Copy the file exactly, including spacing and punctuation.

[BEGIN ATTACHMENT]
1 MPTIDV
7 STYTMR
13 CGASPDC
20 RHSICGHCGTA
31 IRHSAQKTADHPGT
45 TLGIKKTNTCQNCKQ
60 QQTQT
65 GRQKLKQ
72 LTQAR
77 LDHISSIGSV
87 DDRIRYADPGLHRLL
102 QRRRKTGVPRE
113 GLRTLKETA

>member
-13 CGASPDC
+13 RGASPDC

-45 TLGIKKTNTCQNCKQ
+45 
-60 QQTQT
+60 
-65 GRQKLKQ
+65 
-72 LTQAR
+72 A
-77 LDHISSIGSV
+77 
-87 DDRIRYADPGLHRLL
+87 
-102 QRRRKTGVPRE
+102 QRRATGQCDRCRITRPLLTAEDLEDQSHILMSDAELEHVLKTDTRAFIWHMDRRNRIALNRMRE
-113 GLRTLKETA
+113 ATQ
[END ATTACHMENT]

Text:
1 MPTIDV
7 STYTMR
13 CGASPDC
20 RHSICGHCGTA
31 IRHSAQKTADHPGT
45 TLGIKKTNTCQNCKQ
60 QQTQT
65 GRQKLKQ
72 LTQAR
77 LDHISSIGSV
87 DDRIRYADPGLHRLL
102 QRRRKTGVPRE
113 GLRTLKETA

>member
-13 CGASPDC
+13 RGASPDC

-45 TLGIKKTNTCQNCKQ
+45 
-60 QQTQT
+60 
-65 GRQKLKQ
+65 
-72 LTQAR
+72 A
-77 LDHISSIGSV
+77 
-87 DDRIRYADPGLHRLL
+87 
-102 QRRRKTGVPRE
+102 QRRATGQCDRCRITRPLLTAEDLEDQSHILMSDAELEHVLKTDTRAFIWHMDRRNRIALNRMRE
-113 GLRTLKETA
+113 ATQ